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Girl who pulls rickshaw during lockdown: can’t let my family die

It should be illegal under child labour laws for Nandini to do any kind of work, let alone one she says she finds exhausting
Nandini pulls the rickshaw in Sasaram, Bihar.

Dev Raj   |   Patna   |   Published 03.08.20, 03:20 AM

The lockdown has robbed many of their jobs. But it has landed Nandini Kumari of Sasaram city with one — pulling rickshaws.

It should be illegal under child labour laws for Nandini to do any kind of work, let alone one she says she finds exhausting.

“But what can I do, I can’t let my family die of hunger,” says the perky girl, surprisingly articulate for one whom her parents never sent to school.

Nandini has mother Puja Devi and three younger siblings — two sisters and a brother — to look after. Her stepfather Prabhu Kumar helped the family survive the lockdown before leaving for Uttarakhand to find work during the “Unlock”. He hasn’t sent any money since.

Nor has the family a ration card — a common complaint in Bihar where updating or acquiring ration cards is a challenge mired in paperwork and bribe demands.

With the family on the brink of starvation, Nandini contacted a “seth” (businessman) who owns several rickshaws and gives them on rent to those willing to ply them.

“I have to pay him Rs 50 daily. After that I take home around Rs 60 to 70,” Nandini says.

She adds that she can only earn this much as she gets tired after a few trips.

“Nobody ever helped us; no government official came to us. We never received money or rations during the lockdown; we have to buy food grain from shops.”

So, every morning these past three weeks Nandini has been on the streets of Sasaram, around 160km southwest of Patna, looking for fare. Her pink dupatta is slung across her left shoulder and tied tightly around her waist — she feels it gives her more power to pull the rickshaw.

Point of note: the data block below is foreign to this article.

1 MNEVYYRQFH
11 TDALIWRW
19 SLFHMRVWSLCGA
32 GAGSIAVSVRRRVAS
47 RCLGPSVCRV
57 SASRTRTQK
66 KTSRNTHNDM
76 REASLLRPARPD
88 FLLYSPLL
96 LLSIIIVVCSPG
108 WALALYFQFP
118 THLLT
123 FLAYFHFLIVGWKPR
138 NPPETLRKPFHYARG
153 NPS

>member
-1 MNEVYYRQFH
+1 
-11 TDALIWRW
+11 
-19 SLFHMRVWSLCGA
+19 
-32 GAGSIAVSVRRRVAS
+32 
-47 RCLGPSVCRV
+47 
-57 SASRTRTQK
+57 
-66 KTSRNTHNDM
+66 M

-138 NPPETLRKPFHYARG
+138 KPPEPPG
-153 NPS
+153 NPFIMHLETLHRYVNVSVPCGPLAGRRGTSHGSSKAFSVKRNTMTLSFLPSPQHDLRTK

“I avoid heavy passengers; I make an excuse saying I have to go off to eat. I prefer women passengers,” Nandini says.

But she complains that every passenger pays her less than the usual fare. “I never get more than Rs 30 for a trip. People say they have no more money and run away.”

Can’t her mother work, instead? “Arrey, woh aurat jaat hai, woh kya kaam karegi? Ghar par hi rahti hai aur sab ka dekhbhal karti hai (She’s a woman, how can she work? She stays at home and takes care of everybody).”

Seeing the look on this reporter’s face, she breaks out in giggles — it was a joke.

Nandini and her stepfather used to clean toilets at homes, the local court and offices, but that avenue for livelihood vanished when the lockdown began in March.

“I used to earn Rs 20 to 30 at each place,” she says.

She seems a willing talker. The family lives in a hut that encroaches on government land near a railway flyover. The owner allows them to stay for free on condition that they take care of the hut.

“The roof leaks whenever it rains. But we have nowhere else to go.”

Told about a child pulling a rickshaw, Rohtas district magistrate Pankaj Dixit expressed surprise.

“You are the first person to tell me about this. I shall get an enquiry done and provide all help to the family under the government norms,” he said.

Nandini says she doesn’t like pulling a rickshaw.

“But I don’t want to go to school, either, because I have to take care of the family. If I get any house cleaning work, which I do well, I think I can earn up to Rs 15,000 a month,” her eyes twinkle.

She can’t really explain how sweeping and scrubbing floors can bring her so much, but she hasn’t time to talk any more.

As she climbs onto the rickshaw-puller’s perch, she suddenly seems to remember an earlier mention of child labour laws.

“You won’t complain against the seth, will you,” the canny kid asks anxiously, before starting to pedal.


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